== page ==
It’s not that anything here doesn’t match my expectations. Everything here is, in fact, exactly like I imagined it. Freiburg itself is the most beautiful city I’ve ever seen, let alone lived in; the seminary is a place full of wonderful, happy people, and is full of peace and joy; my activities here have been useful, practical, and interesting; and all in all, it’s pretty much exactly what I thought it would be. But what I did not anticipate was my reaction to these things. I did not know how much I loved the things I left behind until I left them behind, and I did not know how much I enjoyed being with my friends and family at home until I could no longer be with them.

Dealing with loss is one thing. Nobody chooses to lose someone they love. But dealing with the conscious choice to leave so much behind, one that you did out of your own free will and can undo whenever you want, is something else. It’s not necessarily harder to deal with than loss, but it is more conflicting. With grief, you know that the only thing to do is to learn to come to terms with what has happened. There is no decision-making process, no internal conflict about the correct way forward. The path is unimaginably difficult, but at least there’s only one path. In my life, the struggle is not walking the path; rather, it’s trying to figure out if I’m even on the right path at all.

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Am I at a cross or a crossroads? Where do I go from here? Do I shoulder the burden of living so far away, of sacrificing so much, for the sake of remaining here and pursuing what God is calling (called?) me to do? Or is my current state of conflict a signpost pointing me in another direction? I firmly believe that it was the right decision to come here. Not only do I believe it was God’s will for my life, but in purely practical terms, I would have always regretted and wondered what would have happened had I not come. But what I do not know is how long I am meant to be here. And with the difficulties I have had adjusting thus far, if it doesn’t get any easier, I’m beginning to hope for a short stay.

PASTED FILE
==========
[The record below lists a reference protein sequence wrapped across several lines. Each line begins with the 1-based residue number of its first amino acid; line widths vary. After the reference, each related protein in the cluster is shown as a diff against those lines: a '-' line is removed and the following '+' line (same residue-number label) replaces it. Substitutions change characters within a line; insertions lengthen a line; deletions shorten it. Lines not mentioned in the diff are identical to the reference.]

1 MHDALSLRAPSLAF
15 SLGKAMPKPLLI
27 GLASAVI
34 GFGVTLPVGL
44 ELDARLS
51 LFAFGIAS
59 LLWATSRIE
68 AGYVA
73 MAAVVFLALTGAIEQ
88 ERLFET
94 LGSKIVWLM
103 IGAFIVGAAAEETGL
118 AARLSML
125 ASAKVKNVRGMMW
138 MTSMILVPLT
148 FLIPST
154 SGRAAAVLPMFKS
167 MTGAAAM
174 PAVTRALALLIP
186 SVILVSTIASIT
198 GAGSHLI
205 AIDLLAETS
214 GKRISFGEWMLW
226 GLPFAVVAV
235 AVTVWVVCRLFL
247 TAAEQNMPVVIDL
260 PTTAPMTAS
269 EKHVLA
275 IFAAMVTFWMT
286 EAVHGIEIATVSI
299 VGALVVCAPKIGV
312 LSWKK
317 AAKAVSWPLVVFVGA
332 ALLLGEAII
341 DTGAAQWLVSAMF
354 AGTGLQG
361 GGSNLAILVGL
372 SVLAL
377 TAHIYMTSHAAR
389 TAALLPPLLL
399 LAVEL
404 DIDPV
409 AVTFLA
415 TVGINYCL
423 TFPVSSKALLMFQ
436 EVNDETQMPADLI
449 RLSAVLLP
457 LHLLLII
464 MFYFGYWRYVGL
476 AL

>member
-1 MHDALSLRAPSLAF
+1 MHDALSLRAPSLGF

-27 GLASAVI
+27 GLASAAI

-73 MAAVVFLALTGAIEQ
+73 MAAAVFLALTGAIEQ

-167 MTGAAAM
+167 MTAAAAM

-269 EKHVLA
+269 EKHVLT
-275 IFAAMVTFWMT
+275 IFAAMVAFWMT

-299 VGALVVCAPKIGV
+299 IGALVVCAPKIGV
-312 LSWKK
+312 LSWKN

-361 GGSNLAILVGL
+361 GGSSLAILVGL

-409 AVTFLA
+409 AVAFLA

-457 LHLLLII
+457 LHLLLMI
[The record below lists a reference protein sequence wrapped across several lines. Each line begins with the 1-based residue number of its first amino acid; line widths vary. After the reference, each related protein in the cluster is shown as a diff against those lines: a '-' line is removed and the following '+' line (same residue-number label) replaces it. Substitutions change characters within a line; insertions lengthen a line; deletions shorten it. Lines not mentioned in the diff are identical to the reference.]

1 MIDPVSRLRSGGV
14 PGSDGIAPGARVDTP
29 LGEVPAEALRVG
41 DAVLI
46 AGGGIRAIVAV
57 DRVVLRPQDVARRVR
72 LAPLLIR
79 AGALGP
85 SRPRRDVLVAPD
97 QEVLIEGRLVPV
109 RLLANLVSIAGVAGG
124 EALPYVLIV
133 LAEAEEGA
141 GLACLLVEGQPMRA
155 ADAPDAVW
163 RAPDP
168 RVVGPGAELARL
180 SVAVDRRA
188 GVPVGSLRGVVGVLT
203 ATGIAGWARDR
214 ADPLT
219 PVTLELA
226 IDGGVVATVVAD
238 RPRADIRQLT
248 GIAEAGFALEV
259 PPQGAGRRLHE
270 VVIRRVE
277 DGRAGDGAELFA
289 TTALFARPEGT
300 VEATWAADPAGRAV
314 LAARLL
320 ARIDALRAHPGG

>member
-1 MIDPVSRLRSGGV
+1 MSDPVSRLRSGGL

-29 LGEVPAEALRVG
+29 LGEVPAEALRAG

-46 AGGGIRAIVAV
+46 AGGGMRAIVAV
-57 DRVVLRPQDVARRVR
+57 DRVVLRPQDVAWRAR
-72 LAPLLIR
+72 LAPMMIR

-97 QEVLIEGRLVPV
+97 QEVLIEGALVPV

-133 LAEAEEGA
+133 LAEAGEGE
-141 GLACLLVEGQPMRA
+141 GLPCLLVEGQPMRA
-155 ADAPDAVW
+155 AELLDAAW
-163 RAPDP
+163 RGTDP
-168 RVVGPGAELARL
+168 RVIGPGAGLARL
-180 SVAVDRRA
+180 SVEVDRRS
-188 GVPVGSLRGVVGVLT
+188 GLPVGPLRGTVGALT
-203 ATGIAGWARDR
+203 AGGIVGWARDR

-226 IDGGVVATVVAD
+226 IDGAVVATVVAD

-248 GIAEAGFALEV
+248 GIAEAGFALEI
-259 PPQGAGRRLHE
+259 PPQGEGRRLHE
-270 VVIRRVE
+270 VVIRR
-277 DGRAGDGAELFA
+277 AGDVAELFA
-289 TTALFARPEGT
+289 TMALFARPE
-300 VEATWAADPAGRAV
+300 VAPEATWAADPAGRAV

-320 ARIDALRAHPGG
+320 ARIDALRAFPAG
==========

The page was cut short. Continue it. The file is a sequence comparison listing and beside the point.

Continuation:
The longer we carry a cross, though, the stronger we become. The beginning of a time of crisis is always the hardest, because we aren’t accustomed to carrying the burden. And it’s entirely possible that, with time, I’ll adjust to living here and find the happiness I came here for. But it’s also entirely possible that this crisis has come into my life in order to direct me to another one. There are plenty of things I could be doing back home—including, in fact, being a seminarian. And in order to determine if the cross will get any easier to carry, I first have to carry it for at least a little while. Time is the only tool I have to tell what it is I’m carrying.

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Imagine you’re back in the woods. You’re squinting through the fog, trying to determine if the silhouette in front of you is a cross or a signpost. But you won’t be able to tell for some time. It will be a little while before the sun comes out and burns the fog away. But once the light of day comes more fully, once you give it time and wait it out patiently, everything will become clear. The way forward will be made known to you. “Your word, O Lord, is a lamp for my path, a light for my feet.” (Psalm 119:105)